One reason I believed the Paula Jones story right from the start was because of the allegation that he demanded oral sex from her. Based on my long study of pornographic pictures and videos, I can easily see why Paula Jones would instantly produce a fantasy of oral sex. People kept saying, very ignorantly, “Oh, she’s not very attractive — what would he have seen in her?” Well, I can see very clearly she has this big wide mouth, and a lot of teeth, and there’s a sort of slackness about her jaw — which is what women porn stars develop when they learn how to relax their jaw muscles to perform great oral sex. I think that Paula Jones was at every stage a walking, talking advertisement for oral sex! So I was stunned when I first saw the pictures of Monica Lewinsky on every TV program — the big wide smile, the nicely relaxed lips with all those teeth — and I thought, Oh my God, here we go again!
Isn’t this all cribbed from a colloquy between Paulie Walnuts and Big Pussy with the (verbal, not intellectual) obscenities removed? (Except that, while they’re misogynist enough to imagine a mythical “slack jaw,” they probably wouldn’t think that more “teeth” are optimal for a blowjob.) And since when did women with wider mouths get more teeth anyway? It’s like Tom Friedman–the sheer density of the stupidity is remarkable. She can’t get anything right, on any level, even by accident. And then there’s this:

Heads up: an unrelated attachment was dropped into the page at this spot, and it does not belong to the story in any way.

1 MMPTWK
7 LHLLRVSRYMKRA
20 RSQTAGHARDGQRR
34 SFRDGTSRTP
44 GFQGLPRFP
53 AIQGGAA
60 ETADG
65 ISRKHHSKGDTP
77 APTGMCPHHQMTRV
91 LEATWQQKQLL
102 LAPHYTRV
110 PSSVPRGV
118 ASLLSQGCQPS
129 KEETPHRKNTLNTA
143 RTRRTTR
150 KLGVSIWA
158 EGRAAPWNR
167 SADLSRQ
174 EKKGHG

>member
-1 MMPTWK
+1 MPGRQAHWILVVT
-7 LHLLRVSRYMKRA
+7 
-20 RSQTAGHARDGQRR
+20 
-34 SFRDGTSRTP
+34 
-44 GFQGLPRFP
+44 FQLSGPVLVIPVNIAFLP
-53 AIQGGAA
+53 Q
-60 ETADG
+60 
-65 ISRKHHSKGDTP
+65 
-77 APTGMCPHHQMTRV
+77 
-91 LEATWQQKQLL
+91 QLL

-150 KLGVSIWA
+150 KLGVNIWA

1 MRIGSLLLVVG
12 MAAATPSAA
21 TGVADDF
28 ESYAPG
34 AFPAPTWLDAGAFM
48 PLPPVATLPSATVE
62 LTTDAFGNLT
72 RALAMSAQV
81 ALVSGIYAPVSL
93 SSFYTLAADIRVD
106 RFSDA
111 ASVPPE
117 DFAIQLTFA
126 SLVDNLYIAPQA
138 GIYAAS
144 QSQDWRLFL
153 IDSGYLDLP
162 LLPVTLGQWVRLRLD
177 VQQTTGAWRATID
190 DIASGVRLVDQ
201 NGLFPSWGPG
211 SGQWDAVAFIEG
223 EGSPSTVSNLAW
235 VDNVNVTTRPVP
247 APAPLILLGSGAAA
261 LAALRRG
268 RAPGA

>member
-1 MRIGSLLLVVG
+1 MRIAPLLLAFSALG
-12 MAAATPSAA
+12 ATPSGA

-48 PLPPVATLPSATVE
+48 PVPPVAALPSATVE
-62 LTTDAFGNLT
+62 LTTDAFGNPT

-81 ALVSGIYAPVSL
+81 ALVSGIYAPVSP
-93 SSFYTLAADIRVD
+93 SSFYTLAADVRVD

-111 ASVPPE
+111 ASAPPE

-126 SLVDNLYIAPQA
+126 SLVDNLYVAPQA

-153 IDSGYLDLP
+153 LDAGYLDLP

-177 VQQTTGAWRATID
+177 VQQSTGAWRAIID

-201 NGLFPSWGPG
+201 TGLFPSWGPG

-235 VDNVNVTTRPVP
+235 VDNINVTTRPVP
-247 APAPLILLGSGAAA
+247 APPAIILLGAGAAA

I’ve gotten in a lot of trouble in my career talking about Hillary Clinton’s frigidity as a personality and how our generation of career women (she and I are the exact same age) have had trouble reconciling our ambitious side with our sexual side. I think that she’s a kind of refrigerator at home…
Oh shut up.
Wow, Salon has come a long way. (Well, except for the much more intermittent interviews with this clown.)
…Approriately enough, a commenter points us to this Molly Ivins takedown. Now that’s classic.
Atrios joins the somewhat puzzling backlash against one of the year’s best films. I would disagree on two counts:
- Apart from the very superficial analogy with the hidden utopia, I just don’t see the comparison with Atlas Shrugged at all. That framework isn’t terribly original; what makes Rand’s novel unique is that it uses the older-than-dirt Shangri-La framework as a premise to allow its half-dimensional characters to read lengthy position papers for and against the position that the world can be divided into great men and parasites. I don’t think that Children of Men has anything in common with this, not only ideologically but artistically. Moreover, in COM there’s complete ambiguity about whether the outside force is a force for good at all–something that certainly doesn’t exist in AS.